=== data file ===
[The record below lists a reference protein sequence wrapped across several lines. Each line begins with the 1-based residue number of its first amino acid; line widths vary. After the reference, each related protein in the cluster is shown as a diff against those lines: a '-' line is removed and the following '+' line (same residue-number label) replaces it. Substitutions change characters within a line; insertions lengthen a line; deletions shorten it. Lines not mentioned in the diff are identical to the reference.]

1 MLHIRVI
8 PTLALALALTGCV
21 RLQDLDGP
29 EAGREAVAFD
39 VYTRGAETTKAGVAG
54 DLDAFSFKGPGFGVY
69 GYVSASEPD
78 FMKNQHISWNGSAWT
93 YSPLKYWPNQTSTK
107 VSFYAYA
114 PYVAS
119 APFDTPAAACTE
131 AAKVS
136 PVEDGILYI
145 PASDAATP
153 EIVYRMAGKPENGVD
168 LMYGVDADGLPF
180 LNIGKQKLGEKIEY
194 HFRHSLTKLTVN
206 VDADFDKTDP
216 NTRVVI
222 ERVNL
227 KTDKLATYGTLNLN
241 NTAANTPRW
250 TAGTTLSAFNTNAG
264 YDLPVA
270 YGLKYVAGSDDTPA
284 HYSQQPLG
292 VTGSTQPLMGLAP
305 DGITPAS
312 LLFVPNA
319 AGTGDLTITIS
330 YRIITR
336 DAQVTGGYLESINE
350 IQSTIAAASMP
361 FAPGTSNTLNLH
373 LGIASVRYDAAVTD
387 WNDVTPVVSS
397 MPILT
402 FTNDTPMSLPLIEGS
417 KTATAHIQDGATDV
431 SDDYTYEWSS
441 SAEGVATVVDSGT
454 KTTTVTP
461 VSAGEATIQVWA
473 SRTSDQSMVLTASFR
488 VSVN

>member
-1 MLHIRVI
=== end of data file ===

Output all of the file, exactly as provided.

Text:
[The record below lists a reference protein sequence wrapped across several lines. Each line begins with the 1-based residue number of its first amino acid; line widths vary. After the reference, each related protein in the cluster is shown as a diff against those lines: a '-' line is removed and the following '+' line (same residue-number label) replaces it. Substitutions change characters within a line; insertions lengthen a line; deletions shorten it. Lines not mentioned in the diff are identical to the reference.]

1 MLHIRVI
8 PTLALALALTGCV
21 RLQDLDGP
29 EAGREAVAFD
39 VYTRGAETTKAGVAG
54 DLDAFSFKGPGFGVY
69 GYVSASEPD
78 FMKNQHISWNGSAWT
93 YSPLKYWPNQTSTK
107 VSFYAYA
114 PYVAS
119 APFDTPAAACTE
131 AAKVS
136 PVEDGILYI
145 PASDAATP
153 EIVYRMAGKPENGVD
168 LMYGVDADGLPF
180 LNIGKQKLGEKIEY
194 HFRHSLTKLTVN
206 VDADFDKTDP
216 NTRVVI
222 ERVNL
227 KTDKLATYGTLNLN
241 NTAANTPRW
250 TAGTTLSAFNTNAG
264 YDLPVA
270 YGLKYVAGSDDTPA
284 HYSQQPLG
292 VTGSTQPLMGLAP
305 DGITPAS
312 LLFVPNA
319 AGTGDLTITIS
330 YRIITR
336 DAQVTGGYLESINE
350 IQSTIAAASMP
361 FAPGTSNTLNLH
373 LGIASVRYDAAVTD
387 WNDVTPVVSS
397 MPILT
402 FTNDTPMSLPLIEGS
417 KTATAHIQDGATDV
431 SDDYTYEWSS
441 SAEGVATVVDSGT
454 KTTTVTP
461 VSAGEATIQVWA
473 SRTSDQSMVLTASFR
488 VSVN

>member
-1 MLHIRVI